Recently, I've recovered my email and got back on the site. It was my old school email, and it took a while, which is why I haven't been able to blog very much lately.
My story The Freethinker's Child should be published soon by Facebook, and I will post details here. I have a Christmas story, and some other ideas that I want to get published sometime in the near future by someone.
For now, though, I want to talk about atheism. I recently had exchange with an ideological atheist, who, rather typically, was rather rude in his response. This was in response to a post I made on his blog about how I don't beleive that the Lord sends people to heaven or hell based on beleiving in certain facts. His response was that I can beleive whatever irrational B. S. I choose, and he has every right to critize my beleifs. This (according to him) is because irrational beleifs lead to irratinal actions.
What irrational actions have I taken in reponse to beleiving that Christ is Lord? Specifically, behaving more generously toward others, and giving more to charity. This is what Christianity should be about. Atheism, by the way, has contributed nothing aleviating human suffering, despite the claims of tis propoants. Notice, I didn't say "science" "rationality", "skeptical inquiry" or any of the things atheists claim to value highly. I said "atheism,"; in other words, the mere lack of beleif in a higher power.
What said atheist is practicing is called "conversational intolerence." I wrote another post about just this, where I made the point that conversational intolerance will only manage to antagonize and alienate the relgious and will contribute nothing toward making the world a better place. The thing is, since atheists are at liberty disregard the teachings of Jesus, including the "golden rule," as "bronze age mythology", they are under no obligation to "Do Unto Others." They will say, of course, that being conversationally intolerant of religious beleif is actually a virtue, and that they are fighting for rationality, and essentially making the world a better place. As I have also shown before, there are atheists out there who are actually contemptuous toward the poor, and have a sort of "Social Darwinian" attitude toward struggling families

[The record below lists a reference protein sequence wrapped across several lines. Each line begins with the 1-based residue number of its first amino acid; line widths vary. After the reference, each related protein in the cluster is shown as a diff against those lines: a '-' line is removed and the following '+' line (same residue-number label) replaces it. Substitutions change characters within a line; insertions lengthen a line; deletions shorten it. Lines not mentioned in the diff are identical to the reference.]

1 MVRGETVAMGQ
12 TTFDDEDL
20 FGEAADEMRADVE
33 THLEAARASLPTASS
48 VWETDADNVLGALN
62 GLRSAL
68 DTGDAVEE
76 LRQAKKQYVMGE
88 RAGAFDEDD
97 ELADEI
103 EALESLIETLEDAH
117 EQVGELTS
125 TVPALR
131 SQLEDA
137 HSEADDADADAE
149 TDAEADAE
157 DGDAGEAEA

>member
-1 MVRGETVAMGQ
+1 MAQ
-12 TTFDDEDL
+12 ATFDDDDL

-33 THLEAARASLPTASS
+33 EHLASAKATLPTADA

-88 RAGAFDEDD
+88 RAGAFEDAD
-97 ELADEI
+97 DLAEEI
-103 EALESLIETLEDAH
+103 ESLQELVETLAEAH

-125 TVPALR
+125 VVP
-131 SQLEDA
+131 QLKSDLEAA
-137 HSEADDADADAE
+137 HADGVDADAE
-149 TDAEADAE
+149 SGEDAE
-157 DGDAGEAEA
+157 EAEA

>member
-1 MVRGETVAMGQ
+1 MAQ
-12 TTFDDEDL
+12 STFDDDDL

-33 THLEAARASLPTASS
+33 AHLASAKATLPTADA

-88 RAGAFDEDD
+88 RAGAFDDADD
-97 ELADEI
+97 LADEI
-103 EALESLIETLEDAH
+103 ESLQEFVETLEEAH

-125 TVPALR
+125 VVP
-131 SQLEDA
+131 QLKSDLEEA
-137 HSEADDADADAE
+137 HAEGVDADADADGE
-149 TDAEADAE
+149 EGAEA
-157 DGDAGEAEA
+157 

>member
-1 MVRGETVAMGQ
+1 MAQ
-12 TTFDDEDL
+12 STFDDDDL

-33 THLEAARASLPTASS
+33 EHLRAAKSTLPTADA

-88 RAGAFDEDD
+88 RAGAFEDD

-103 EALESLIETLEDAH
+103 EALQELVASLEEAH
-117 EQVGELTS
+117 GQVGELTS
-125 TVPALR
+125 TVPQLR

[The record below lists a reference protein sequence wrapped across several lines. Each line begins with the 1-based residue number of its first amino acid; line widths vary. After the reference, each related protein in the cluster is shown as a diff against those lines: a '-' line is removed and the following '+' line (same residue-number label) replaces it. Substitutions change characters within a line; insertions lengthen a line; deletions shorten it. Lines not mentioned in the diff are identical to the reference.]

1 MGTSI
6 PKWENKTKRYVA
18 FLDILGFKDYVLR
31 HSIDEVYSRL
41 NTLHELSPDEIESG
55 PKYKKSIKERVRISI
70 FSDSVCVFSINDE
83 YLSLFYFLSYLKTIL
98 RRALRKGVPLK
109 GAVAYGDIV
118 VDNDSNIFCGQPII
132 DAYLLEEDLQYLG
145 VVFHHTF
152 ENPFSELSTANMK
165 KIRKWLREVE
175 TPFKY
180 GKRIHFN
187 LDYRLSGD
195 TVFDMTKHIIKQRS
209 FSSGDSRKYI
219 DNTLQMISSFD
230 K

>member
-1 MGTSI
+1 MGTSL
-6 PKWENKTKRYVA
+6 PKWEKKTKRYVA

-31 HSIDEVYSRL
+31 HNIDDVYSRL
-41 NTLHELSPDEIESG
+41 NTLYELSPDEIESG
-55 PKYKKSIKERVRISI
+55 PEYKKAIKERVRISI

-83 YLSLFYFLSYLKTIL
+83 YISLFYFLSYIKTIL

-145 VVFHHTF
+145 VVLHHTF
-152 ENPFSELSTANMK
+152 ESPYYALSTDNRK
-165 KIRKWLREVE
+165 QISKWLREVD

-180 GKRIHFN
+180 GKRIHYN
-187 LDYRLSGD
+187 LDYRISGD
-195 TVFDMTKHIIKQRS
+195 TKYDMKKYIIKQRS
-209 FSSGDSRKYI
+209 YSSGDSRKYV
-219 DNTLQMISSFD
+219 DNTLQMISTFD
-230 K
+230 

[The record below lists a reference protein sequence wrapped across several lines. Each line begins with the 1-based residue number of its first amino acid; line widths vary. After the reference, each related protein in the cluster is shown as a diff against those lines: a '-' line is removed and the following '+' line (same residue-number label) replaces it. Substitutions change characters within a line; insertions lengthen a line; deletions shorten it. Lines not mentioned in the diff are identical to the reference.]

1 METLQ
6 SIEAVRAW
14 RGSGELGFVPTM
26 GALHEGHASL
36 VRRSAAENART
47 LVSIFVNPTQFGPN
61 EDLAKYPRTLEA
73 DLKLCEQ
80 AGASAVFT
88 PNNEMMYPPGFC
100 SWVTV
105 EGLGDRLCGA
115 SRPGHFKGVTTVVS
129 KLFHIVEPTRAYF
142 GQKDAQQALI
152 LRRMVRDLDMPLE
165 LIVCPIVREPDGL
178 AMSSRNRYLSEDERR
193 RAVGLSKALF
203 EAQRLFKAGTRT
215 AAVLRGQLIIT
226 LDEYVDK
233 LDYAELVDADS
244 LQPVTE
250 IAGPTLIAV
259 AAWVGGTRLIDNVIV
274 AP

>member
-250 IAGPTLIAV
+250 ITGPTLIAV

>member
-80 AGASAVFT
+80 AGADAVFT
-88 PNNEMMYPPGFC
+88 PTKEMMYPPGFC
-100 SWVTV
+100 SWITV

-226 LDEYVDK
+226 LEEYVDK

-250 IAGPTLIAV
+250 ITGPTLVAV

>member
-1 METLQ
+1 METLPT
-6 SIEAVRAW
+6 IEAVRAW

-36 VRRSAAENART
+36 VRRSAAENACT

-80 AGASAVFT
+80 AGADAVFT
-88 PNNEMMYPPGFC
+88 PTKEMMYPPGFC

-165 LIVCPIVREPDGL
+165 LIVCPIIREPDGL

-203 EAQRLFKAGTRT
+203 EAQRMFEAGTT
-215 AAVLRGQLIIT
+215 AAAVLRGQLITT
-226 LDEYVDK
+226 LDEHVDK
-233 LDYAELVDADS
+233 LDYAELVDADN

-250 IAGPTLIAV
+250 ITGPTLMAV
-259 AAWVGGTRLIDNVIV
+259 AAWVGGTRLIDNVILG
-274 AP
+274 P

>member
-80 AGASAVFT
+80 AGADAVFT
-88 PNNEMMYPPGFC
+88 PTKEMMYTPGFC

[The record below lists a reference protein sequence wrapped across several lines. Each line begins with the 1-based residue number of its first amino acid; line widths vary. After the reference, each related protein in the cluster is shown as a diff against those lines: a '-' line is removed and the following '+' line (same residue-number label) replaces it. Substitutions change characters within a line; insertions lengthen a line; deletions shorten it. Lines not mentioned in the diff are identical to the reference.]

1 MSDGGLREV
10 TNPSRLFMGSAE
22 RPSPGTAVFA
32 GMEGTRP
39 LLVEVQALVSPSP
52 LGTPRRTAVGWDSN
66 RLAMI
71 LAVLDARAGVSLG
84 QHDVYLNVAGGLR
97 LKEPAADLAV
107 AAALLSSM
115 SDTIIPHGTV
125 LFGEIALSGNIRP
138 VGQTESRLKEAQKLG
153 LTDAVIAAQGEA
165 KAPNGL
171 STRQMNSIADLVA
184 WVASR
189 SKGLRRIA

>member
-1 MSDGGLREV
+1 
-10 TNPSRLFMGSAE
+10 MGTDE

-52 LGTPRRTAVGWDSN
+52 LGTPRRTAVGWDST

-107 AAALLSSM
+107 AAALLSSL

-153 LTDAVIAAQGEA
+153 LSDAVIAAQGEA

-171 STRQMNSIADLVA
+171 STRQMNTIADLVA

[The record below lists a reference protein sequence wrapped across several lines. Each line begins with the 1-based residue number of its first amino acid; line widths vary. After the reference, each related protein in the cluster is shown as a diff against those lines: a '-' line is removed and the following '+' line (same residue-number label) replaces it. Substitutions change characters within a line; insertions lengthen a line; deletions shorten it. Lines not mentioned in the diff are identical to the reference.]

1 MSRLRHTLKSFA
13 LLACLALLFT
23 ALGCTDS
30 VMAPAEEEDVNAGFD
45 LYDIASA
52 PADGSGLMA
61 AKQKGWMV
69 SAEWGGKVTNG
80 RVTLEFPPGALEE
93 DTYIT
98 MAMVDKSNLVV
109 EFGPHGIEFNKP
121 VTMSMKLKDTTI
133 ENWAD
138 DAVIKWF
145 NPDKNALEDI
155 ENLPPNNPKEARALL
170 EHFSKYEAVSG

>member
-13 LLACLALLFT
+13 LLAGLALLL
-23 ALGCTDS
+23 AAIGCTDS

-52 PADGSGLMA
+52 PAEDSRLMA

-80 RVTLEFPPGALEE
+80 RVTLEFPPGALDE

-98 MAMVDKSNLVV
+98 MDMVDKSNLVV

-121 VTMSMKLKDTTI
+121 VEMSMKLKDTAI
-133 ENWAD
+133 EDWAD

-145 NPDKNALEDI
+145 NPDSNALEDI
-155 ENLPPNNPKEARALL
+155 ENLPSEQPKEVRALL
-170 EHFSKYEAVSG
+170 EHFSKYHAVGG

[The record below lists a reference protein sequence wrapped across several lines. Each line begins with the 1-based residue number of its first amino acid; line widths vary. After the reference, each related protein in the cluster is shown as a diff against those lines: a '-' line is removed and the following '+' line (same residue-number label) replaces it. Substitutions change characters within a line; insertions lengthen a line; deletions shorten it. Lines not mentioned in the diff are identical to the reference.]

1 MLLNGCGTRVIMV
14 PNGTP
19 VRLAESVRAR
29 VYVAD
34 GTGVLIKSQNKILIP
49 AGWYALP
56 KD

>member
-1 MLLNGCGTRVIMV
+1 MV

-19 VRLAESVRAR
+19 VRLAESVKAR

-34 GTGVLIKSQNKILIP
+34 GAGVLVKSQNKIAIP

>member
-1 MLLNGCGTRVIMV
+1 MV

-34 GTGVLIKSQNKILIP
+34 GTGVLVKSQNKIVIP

It is not lack of rationality that is the problem here, but plain old tribalism. Chimps, who have nothing that could be remotely classifed as a religion exhihbit a feirce and extreme form of tribalism, in which tribes of chimps slaughter other tribes, including infants. And I can't help beleiving that "conversational intolerence" itself is an expression of tribalism. True, atheists are not making war on theists today beyond flame wars on internet forums (though in past times, during the French Revolution and in Soviet Russia, self-styled rationalists were far less civil), but neither are modern Christians. We have indeed made much social progress over the centuries, and the social climate has a civilizing effect those of all ideologies. And atheists today are exhibiting very strong tribalistic tendencies, especially when it comes to of "conversational intolerence." Or to take another, related, example, when they disown even "moderate" Christians. Supposedly this is because "moderation" in religion provides cover for those who are more extreme, but where is the actual evidence for this? There are a good many "moderate" Christians who agree with atheists on issues such opposing creationism in the public school. But it seems most atheists refuse to join forces with these believers, even in pursuit of a common goal. This sounds very like tribalism to me, whatever the stated rationale.
Atheism, taken simply, is merely the beleif that no gods exist. It has no tenets, dogmas, or religious rituals. However, many athiests behave as though it does, regardless of the fact that they often state that an athiest may belive whatever he wants beyond the existence of a deity. I've been on forums where atheists will harshly criticize, even crucify those whose beleifs refuse to conform to majority, on topics like beleif in an afterlife, euthanasia or abortion--and this even includes fellow atheists.
Atheism may not technically be a religion. But the brand promoted by today's leading intellectual freethinker's is most certainly a worldview, an ideology, a beleif system, complete with its own norms and standards of right and wrong. Atheism isn't tribalistic? Don't kid yourself.